Difficult as it may seem to bridge the scientific and spiritual divide, few would argue with the assertion that geometry is sacred in that it reveals the infrastructure of life. Repetitive geometric forms are ever present in nature. Flowers bloom with beautiful symmetry. Fractal patterns guide the development of many plants and trees. The Fibonacci sequence, which is mathematically related to the golden ratio (1.61:1), famously corresponds with the spiral formations in sunflowers, pine cones, and the Nautilus shell. However, the countless videos, posts, and memes that attempt to sweep all of these examples together into one grand story may trigger the defenses of those who aren’t psychedelically or spiritually inclined. They can present as conversion narratives rather than explanations because they state that there is a greater truth and, in doing so, suggest that it is the only truth.

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But science is guilty of the same schtick. For Dr. Marilyn Walker, an anthropologist and author of the book Sacred Geometry, proof, especially scientific proof, may be beside the point. “I don’t care,” she said when I asked her about the evidence for sacred geometry. “Because…it’s a two-sided discussion that never had a union.” She meant that there is a certain egotism to the modern scientific perspective (Benny Shanon called this “dogmatic scientificism”) because it refuses to accept that which cannot be comprehended or verified with its own methods. Another possible paradigm would be to view sacred geometry not as a hypothesis that must be proven but as a teacher of hidden wisdom that reveals more as a person becomes increasingly aware. Rather than ask what is the evidence for sacred geometry, Walker said, ask what is your experience with it?

READ: The Multidimensional Worlds of Mariela de la Paz

This kind of experiential approach has long been the dominant paradigm in the world of visionary art. The American artist Adrian Rasmussen works extensively with sacred geometry, notably in the mandalas he laser-cuts from wood. But for him, sacred geometry is only one of the numerous methods like yoga, meditation, and breathwork that help people access altered states where they can find refuge in something bigger than themselves. Nevertheless, sacred geometry remains one of the most frictionless ways of communicating the ineffable. “It’s like putting a square peg in a square hole,” he said. That is, it can be broadly understood because it exists at a level below or beyond language, which is heavily influenced by culture, education, and class.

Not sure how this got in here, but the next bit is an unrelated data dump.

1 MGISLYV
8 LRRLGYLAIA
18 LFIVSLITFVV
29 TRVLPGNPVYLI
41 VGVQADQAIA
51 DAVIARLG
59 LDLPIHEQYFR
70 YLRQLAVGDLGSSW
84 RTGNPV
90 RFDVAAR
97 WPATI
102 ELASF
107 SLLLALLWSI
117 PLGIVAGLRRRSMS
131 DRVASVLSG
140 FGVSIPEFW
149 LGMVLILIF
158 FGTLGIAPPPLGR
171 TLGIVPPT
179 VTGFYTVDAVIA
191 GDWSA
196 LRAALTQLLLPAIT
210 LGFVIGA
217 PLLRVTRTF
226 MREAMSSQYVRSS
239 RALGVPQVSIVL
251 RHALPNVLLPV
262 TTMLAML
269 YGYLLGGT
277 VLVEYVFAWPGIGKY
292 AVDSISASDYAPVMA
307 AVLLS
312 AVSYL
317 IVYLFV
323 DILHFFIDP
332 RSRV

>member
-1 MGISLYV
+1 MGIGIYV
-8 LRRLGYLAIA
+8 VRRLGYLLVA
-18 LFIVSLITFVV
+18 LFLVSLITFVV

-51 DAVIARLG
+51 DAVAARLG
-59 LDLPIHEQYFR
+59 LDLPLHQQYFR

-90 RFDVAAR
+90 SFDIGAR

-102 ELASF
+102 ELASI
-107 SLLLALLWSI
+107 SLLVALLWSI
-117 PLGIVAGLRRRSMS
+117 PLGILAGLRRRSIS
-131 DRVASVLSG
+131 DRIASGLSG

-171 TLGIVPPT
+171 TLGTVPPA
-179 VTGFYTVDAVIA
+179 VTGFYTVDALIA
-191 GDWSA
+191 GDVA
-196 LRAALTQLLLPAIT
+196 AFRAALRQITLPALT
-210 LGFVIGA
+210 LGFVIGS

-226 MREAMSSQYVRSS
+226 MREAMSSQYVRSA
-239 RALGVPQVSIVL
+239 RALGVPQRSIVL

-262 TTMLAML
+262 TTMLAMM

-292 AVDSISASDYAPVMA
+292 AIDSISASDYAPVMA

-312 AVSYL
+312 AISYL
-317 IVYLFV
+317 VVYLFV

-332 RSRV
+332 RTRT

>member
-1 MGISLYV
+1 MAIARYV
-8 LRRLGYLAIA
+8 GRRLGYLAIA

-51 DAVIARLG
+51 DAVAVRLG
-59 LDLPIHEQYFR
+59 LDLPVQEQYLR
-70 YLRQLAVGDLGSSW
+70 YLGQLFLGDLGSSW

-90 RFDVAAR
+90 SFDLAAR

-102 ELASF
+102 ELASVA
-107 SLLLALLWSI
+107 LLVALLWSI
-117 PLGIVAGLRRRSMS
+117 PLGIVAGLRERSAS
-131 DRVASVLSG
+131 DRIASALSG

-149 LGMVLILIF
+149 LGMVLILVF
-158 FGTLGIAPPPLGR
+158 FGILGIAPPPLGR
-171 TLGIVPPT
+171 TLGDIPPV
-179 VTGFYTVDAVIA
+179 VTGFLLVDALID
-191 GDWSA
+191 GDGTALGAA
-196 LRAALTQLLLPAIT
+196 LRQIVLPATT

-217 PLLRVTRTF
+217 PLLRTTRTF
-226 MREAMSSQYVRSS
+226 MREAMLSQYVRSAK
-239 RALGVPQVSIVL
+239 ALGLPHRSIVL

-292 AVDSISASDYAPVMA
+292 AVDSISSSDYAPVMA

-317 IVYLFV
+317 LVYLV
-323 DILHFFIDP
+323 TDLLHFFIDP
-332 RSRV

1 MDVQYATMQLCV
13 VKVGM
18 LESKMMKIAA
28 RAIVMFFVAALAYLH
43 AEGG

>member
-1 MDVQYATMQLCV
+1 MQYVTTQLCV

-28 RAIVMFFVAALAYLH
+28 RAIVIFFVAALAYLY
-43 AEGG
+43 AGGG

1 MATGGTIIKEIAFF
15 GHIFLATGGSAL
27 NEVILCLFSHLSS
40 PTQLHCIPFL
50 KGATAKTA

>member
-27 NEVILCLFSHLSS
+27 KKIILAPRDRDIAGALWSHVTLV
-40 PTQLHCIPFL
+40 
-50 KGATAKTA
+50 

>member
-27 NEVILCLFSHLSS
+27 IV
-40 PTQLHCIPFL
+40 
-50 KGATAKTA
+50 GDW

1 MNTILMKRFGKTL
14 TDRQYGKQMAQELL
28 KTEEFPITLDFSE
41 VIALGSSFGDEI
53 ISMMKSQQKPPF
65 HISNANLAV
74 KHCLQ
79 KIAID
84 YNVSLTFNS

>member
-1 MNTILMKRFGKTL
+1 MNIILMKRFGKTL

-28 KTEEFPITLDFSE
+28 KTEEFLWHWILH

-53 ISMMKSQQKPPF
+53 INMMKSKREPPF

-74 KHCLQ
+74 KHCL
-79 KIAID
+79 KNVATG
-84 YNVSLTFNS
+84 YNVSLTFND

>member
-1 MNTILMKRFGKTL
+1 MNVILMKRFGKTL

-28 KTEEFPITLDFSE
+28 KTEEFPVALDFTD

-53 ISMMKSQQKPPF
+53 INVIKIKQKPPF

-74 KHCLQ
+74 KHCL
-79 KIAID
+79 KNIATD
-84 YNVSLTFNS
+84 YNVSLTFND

The power and therapy of sacred geometry lie not only in its reception but also in its creation. The tattoo artist Halley Mason began integrating these shapes and forms into her work more than a decade ago after a kundalini awakening and ayahuasca study in Peru. People come to her for large pieces that sprawl out over their chests, arms, and backs and often require two or three full days of work. She refers to these tattoo sittings as “journeys” not only for the mental and physical fortitude they require but also for the act of “channeling” that occurs. For both Mason and her clients, the meaning and therapeutic aspects arrive when enough control is relinquished for this sacred act to take place.

No matter how sacred geometry appears, it has become a modern visual shorthand for mystery, divine intelligence, and grand design. And its healing effects appear to occur when a person can allow the mind to release its need for rationality. Sacred geometry functions as both a signal, drawing those interested in it toward each other, and a sieve, straining out those who must seek explicit proof. Put another way, embracing sacred geometry requires entering into a faith-based contract with the unknown. The first step requires the suspension of disbelief.

This article was originally published in DoubleBlind Issue No. 10.

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DoubleBlind is a trusted resource for news, evidence-based education, and reporting on psychedelics. We work with leading medical professionals, scientific researchers, journalists, mycologists, indigenous stewards, and cultural pioneers. Read about our editorial policy and fact-checking process here.

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DoubleBlind Magazine does not encourage or condone any illegal activities, including but not limited to the use of illegal substances. We do not provide mental health, clinical, or medical services. We are not a substitute for medical, psychological, or psychiatric diagnosis, treatment, or advice. If you are in a crisis or if you or any other person may be in danger or experiencing a mental health emergency, immediately call 911 or your local emergency resources. If you are considering suicide, please call 988 to connect with the National Suicide Prevention Lifeline.